SULLY

5 out of 5 stars (5 / 5)

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Forget what you know about Clint Eastwood as a director of slowly paced character dramas that expand to over two hours; while he returns to the recurrent theme of the biopic, his newest movie, Sully, pares the subject matter topic — Chesley “Sully” Sullenberger, during what had to be the most dramatic period of his professional life — down to a muscular 90 minutes of precise storytelling. I don’t think I need to remind anyone what the Miracle on the Hudson, as the forced landing of US Airways Flight 1549, is about. And while the movie builds up to that harrowing event, Eastwood doesn’t tell his story as a straight line. In probably what has to amount to the single most frightening nightmare anyone living or working in New York has thought about he starts the movie by seeing Sully, flying US Airways 1549, reacting to his plane losing its engines. He tries to send it to the nearest airport for landing, flying lower and lower over the Manhattan skyline until he crashes into a building, sending the city into a panic reminiscent of September 11, 2001.

He then leaps forward in time to the fall out from the Miracle on the Hudson to the media frenzy that followed and the inquest from the board of inquiry. The board claims that there is comprehensive evidence that Sully had enough engine power to land the plane safely back in LaGuardia or Teterboro — but then, they’re clearly less interest in the heroics as in the liability for a lost plane. Scenes with his wife (Laura Linney), his co-pilot (Aaron Eckhart) pepper the movie as it plays on the emotional turmoil Sully has suddenly fallen into. However, the crux of the film — the heart of it, if you will — is that fated event that looms large over the the screen like a ghost that won’t die. Eastwood presents it not once but twice — first, in its entirety, which involves snippets of stories from a cluster of the 155 survivors. The build-up to that fateful moment is terrific, but more so the actual landing and the events that followed on the Hudson River proper. The second time, it’s at at the audio level to an audience — but we still see the event, partial, cutting the moment the plane landed on the water. Even then, it’s still horrifying.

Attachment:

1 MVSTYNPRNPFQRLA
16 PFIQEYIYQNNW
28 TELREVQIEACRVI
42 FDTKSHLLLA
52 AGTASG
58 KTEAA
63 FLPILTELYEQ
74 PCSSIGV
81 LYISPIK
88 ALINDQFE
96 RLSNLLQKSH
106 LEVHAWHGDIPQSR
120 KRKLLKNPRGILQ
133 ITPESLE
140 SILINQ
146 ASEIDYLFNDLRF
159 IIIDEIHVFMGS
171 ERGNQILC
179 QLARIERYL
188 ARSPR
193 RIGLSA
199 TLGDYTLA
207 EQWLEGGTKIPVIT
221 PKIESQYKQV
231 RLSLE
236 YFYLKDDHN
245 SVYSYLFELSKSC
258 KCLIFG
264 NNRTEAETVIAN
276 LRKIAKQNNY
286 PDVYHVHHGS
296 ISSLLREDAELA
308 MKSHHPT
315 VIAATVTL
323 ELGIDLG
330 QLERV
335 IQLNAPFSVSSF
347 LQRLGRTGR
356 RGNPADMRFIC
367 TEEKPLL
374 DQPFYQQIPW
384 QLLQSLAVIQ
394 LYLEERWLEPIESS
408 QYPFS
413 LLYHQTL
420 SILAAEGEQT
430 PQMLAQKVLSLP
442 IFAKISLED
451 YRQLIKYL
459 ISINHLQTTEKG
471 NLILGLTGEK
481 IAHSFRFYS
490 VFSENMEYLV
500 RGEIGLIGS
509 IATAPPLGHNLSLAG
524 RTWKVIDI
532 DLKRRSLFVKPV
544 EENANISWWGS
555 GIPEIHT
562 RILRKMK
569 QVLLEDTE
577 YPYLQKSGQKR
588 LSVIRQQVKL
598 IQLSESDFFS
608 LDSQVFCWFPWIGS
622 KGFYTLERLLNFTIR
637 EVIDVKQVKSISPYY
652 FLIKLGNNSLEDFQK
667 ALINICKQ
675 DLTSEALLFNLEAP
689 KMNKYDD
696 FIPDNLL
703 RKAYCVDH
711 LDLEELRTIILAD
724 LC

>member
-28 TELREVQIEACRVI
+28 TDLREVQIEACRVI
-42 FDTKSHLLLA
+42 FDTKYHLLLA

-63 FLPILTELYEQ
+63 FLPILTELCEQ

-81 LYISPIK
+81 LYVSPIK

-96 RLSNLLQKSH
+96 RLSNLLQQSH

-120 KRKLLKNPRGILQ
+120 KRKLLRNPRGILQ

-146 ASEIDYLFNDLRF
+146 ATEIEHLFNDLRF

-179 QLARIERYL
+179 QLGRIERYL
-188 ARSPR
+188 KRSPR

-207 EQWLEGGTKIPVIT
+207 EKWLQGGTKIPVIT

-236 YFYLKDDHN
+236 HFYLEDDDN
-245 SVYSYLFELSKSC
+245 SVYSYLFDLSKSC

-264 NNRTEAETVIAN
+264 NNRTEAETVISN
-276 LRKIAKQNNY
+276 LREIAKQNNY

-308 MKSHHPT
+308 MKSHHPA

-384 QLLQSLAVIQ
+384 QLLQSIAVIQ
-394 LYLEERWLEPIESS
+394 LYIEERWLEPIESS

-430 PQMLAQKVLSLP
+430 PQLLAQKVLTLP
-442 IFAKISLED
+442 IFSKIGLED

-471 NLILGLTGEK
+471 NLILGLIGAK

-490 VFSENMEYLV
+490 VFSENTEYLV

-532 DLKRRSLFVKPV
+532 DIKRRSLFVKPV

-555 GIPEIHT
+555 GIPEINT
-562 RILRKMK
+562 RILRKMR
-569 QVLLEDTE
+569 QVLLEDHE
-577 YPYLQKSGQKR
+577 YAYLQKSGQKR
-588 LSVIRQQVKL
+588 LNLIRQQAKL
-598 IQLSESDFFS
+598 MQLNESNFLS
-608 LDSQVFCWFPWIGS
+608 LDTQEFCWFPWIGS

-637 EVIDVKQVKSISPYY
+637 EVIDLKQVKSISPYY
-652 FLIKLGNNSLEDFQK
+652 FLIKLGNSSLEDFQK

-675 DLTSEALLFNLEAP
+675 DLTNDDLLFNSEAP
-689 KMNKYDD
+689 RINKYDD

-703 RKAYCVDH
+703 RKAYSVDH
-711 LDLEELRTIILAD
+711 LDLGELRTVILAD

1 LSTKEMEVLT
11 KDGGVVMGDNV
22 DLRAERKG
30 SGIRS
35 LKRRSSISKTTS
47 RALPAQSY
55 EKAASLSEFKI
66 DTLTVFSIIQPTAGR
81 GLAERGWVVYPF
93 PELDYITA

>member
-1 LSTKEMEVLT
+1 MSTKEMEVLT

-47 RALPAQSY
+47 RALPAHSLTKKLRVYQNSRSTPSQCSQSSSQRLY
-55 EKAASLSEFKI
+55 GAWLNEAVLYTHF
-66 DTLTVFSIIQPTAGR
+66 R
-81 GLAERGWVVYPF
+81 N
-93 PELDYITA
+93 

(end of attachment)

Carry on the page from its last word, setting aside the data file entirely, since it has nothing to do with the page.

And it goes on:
What I find incredible is that Eastwood hasn’t lost his touch or gone the way south to create movies that send him into that “late period” where subject matter is either sub-par, or too indulgent to really connect with the crowd. Sully, muscular and lean, gripping and exhilarating, is his best movie yet. It’s a pity Eastwood hadn’t worked with Tom Hanks before — I wonder what kinds of films they would have created. Hanks is the perfect actor for this part, having played the Everyman in almost each one of his movies, While not looking like his real-life counterpart he brings the requisite pathos and gravity to his character. We don’t need to see more than this one chapter in Sully’s life to know the kind of man he is and Hanks, as I have stated, fits this role to a T.

In a nutshell, Sully is not just a textbook examination of courage under fire, but also in a way it’s a love letter to the spirit of New York. I challenge you not to get emotional when a minor character simply says to a distraught survivor, “No one dies today.”

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